Trade Prison For Diploma?
Concord — Two years after a bill that would have allowed young adult prisoners to shave time off their sentences through education was narrowly defeated in the Legislature, one that would do virtually the same thing — albeit with a twist — is heading for a floor vote.
The bill, which comes before the House on Jan. 8, would allow any inmate between 17 and 25 years old to earn time off their minimum sentence by completing education and other rehabilitative programs. Prisoners would receive 90 days off their sentence for completing a GED program, 120 days for obtaining a high school diploma, and 180 days for an associate or bachelor’s degree. They could also whittle up to 60 days off by completing vocational, mental health or family support programming.
Prisoners would pay for any degrees they receive, according to the bill’s sponsors. Only inmates in low- and minimum-security levels could apply the earned time credits.
The bill does not override the state parole board’s discretion as to an inmate’s release, but it could expedite the date on which some young inmates are eligible for parole. No more than 13 months of an eligible offender’s sentence could be waived.
The bill, HB 649, received unanimous support last month from the House committee on criminal justice, which had been studying it since spring. But members only did so after they amended the bill to avoid affecting a state policy known as “truth in sentencing,” which mandates that inmates fully serve their minimum sentences before becoming eligible for parole. Overturning the policy remains politically controversial.
Under the amended bill, judges would have the option to designate a portion of a young prisoner’s sentence as eligible for dismissal through the earned time credits. Offenders currently incarcerated would also be eligible for the credits, but they would have to be recommended by the commissioner of the state Department of Corrections and obtain approval from the sentencing court.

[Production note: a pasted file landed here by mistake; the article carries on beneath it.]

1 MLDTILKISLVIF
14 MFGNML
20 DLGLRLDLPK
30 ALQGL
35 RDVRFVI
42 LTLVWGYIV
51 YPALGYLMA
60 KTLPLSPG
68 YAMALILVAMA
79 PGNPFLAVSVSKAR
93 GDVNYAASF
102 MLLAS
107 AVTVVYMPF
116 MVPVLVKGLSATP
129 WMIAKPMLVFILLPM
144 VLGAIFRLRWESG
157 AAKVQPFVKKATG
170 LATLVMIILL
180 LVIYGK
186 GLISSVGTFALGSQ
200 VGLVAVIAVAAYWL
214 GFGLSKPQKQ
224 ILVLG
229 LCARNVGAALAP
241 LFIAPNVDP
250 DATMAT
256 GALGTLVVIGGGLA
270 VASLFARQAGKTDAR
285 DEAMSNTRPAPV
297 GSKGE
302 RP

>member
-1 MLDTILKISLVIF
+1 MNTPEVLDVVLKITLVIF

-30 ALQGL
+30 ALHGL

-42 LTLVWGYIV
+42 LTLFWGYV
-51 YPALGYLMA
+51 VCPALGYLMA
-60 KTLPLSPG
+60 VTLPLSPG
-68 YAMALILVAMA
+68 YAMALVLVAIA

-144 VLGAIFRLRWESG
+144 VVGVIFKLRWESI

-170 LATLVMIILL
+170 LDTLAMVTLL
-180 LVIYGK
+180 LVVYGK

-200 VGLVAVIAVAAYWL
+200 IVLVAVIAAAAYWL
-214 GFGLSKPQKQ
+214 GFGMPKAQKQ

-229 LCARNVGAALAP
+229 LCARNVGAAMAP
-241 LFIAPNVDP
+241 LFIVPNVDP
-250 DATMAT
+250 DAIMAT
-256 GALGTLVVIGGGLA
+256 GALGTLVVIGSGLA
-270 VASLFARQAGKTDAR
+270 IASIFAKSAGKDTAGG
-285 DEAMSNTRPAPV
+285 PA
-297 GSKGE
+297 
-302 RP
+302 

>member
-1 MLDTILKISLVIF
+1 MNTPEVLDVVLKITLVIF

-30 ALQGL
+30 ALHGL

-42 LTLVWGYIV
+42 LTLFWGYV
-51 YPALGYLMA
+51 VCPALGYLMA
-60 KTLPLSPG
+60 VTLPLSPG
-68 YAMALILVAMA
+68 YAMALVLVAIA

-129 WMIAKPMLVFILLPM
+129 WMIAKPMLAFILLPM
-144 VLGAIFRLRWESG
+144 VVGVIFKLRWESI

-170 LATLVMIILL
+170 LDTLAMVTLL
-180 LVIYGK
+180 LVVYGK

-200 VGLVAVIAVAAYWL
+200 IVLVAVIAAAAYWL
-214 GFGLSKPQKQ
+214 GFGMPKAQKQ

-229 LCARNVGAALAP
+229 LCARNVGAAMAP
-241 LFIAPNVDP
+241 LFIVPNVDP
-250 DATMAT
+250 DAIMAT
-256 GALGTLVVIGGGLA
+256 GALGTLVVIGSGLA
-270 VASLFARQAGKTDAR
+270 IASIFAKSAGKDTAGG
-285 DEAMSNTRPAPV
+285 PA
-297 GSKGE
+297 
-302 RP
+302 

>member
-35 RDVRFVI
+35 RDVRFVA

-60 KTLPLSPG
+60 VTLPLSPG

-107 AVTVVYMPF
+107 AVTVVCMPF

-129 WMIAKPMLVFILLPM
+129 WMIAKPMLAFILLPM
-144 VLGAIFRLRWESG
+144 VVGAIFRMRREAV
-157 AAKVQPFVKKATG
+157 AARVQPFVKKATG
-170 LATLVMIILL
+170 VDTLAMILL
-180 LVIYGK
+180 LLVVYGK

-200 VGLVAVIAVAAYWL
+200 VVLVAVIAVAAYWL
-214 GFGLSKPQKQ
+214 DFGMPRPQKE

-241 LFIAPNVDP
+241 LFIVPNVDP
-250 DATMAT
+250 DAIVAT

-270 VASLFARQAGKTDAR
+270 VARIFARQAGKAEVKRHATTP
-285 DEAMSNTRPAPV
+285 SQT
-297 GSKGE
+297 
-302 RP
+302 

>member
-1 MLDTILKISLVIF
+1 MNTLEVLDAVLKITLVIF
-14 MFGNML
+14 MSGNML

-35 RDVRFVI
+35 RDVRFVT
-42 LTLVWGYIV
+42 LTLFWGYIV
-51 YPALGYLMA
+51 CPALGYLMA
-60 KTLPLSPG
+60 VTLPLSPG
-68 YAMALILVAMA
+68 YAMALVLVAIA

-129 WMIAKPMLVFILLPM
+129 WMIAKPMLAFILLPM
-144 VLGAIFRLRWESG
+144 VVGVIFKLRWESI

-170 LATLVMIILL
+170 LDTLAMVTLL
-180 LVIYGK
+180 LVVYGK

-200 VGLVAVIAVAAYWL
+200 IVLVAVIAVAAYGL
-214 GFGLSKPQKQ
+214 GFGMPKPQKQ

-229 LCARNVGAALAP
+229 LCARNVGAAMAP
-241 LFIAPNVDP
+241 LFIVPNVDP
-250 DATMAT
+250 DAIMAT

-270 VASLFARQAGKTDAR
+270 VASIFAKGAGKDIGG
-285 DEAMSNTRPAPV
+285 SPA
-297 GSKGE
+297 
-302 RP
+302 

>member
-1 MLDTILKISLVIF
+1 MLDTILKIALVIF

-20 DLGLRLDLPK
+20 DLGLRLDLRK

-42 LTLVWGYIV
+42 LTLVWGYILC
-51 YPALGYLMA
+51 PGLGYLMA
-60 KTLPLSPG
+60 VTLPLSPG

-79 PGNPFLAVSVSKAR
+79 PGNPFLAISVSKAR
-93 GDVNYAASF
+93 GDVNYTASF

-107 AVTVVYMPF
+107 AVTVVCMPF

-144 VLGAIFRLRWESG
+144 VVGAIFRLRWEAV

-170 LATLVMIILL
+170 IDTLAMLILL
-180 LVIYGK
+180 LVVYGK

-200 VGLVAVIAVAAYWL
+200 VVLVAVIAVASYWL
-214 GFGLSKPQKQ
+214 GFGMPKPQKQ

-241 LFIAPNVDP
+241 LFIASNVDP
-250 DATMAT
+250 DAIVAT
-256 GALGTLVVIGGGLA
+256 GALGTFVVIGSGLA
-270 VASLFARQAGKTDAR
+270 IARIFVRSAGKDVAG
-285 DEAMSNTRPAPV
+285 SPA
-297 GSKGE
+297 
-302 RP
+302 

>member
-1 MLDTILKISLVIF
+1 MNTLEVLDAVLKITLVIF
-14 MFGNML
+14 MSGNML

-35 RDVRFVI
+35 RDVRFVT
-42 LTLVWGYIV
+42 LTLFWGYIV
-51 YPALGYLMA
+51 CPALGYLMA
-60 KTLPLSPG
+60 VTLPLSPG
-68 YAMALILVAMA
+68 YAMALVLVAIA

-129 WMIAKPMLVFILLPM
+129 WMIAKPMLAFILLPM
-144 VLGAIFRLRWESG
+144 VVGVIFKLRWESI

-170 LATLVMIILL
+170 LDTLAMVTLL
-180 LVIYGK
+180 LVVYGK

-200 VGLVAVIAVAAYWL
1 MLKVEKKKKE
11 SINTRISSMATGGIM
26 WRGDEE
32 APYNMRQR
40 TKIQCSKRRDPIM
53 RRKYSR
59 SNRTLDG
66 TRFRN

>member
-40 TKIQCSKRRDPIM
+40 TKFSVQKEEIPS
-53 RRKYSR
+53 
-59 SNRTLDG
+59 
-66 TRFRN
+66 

Proponents of the bill say it will encourage meaningful rehabilitation and thus reduce the state’s recidivism rate, currently hovering around 43 percent.
“This bill before us today will offer incentives for our prisoners to better themselves, thus becoming less of a burden on society, and thus, it will save the state money in the long term, hopefully money which will eventually be available for additional education programs,” Rep. Steven Vaillancourt, a Manchester Republican and member of the committee, wrote this month in a brief on its support of the bill.
Rep. Gene Charron, a Chester Republican and former superintendent at the Rockingham County jail, said reducing the state’s recidivism rate is a critical and ongoing challenge.
“Some people will say, ‘I don’t give a damn,’ ” said Charron, a sponsor of the bill. “But you know what? Most of the people in the state prison are coming home. So how do you want them to come home? With an education? With a trade?”
The bill has the support of the Department of Corrections, according to sponsors. But it has yet to win over the chairwoman of the parole board, Donna Sytek. A staunch supporter of “truth in sentencing” and critic of past attempts to change it, she said she was pleased with the bill’s amendment, because “everyone — offender, victim, prosecutor, defense, public — knows that any sentence might have a reduction of up to 13 months.”
But Sytek has reservations about how it would apply to criminals already in prison. Under the amendment, she said, inmates currently incarcerated would be eligible for reduced time, but only if the sentencing court approves it first.
“While it requires the sentencing court to approve the reduction, other interested parties including the victim and the public are not in the loop,” Sytek said.
Sytek said the bill was also flawed because it does not account for the fact that programming — educational and otherwise — has been largely gutted from the state prison system.
“I’m not sure what kind of mental health programs the sponsors had in mind, or what would constitute ‘participation’ in them,” Sytek told the justice committee in February, regarding a nearly identical bill that was later dropped in exchange for HB 649. “Taking medication? Attending group therapy? With the vast majority of the prison population having substance abuse problems, there is already a waiting list for the sole remaining program, Living in Balance.”
Living in Balance, a 72-hour substance abuse program, has since been discontinued due to lack of staffing, Sytek said yesterday.
“The bill promises more than it can deliver,” she said.
But Rep. Renny Cushing, a Hampton Democrat and vice chairman of the justice committee, said the bill was never intended as a panacea.
“I would hope this is part of an ongoing conversation about how we create a criminal justice system that works and reduces recidivism,” Cushing said. “And one of the things we know is that inmates who receive more education are less likely to recidivate. This is a step forward.”
Cushing and Vaillancourt said the bill could potentially save the state money in the long run, by chipping away at the recidivism rate and therein reducing the taxpayer cost to house criminal.
Sen. Lou D’Allesandro, a Manchester Democrat and a sponsor of the bill, said the political climate of the House will prove more accepting this time around than in 2012. He also noted that this is not a get-out-of-jail-free card.
“They’re not getting off scot-free,” D’Allesandro said. “Any time behind the walls is tough. Good conduct, earned time — I think it’s a good thing.”